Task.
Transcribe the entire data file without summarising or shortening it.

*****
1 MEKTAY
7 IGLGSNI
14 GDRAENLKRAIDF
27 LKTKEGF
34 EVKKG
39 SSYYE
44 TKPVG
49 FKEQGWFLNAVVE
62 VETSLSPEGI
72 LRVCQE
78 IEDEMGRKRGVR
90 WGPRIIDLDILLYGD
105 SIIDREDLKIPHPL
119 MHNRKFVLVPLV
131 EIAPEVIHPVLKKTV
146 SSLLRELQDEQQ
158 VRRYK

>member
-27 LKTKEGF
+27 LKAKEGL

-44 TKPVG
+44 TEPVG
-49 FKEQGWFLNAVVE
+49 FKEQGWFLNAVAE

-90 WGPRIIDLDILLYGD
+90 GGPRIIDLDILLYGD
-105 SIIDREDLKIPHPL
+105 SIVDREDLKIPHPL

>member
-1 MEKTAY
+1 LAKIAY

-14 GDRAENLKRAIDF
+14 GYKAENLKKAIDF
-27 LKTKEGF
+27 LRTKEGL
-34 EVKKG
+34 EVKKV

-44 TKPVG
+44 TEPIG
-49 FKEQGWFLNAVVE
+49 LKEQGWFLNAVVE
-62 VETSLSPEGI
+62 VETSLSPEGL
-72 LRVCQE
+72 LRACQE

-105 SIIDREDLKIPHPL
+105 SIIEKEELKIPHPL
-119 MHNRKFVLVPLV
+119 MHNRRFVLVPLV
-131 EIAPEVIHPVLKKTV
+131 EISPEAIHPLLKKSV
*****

1 MEKTAY
7 IGLGSNI
14 GDRAENLKRAIDF
27 LKTKEGF
34 EVKKG
39 SSYYE
44 TKPVG
49 FKEQGWFLNAVVE
62 VETSLSPEGI
72 LRVCQE
78 IEDEMGRKRGVR
90 WGPRIIDLDILLYGD
105 SIIDREDLKIPHPL
119 MHNRKFVLVPLV
131 EIAPEVIHPVLKKTV
146 SSLLRELQDEQQ
158 VRRYK

>member
-27 LKTKEGF
+27 LKAKEGL

-44 TKPVG
+44 TEPVG
-49 FKEQGWFLNAVVE
+49 FKEQGWFLNAVAE

-90 WGPRIIDLDILLYGD
+90 GGPRIIDLDILLYGD
-105 SIIDREDLKIPHPL
+105 SIVDREDLKIPHPL

>member
-1 MEKTAY
+1 LAKIAY

-14 GDRAENLKRAIDF
+14 GYKAENLKKAIDF
-27 LKTKEGF
+27 LRTKEGL
-34 EVKKG
+34 EVKKV

-44 TKPVG
+44 TEPIG
-49 FKEQGWFLNAVVE
+49 LKEQGWFLNAVVE
-62 VETSLSPEGI
+62 VETSLSPEGL
-72 LRVCQE
+72 LRACQE

-105 SIIDREDLKIPHPL
+105 SIIEKEELKIPHPL
-119 MHNRKFVLVPLV
+119 MHNRRFVLVPLV
-131 EIAPEVIHPVLKKTV
+131 EISPEAIHPLLKKSV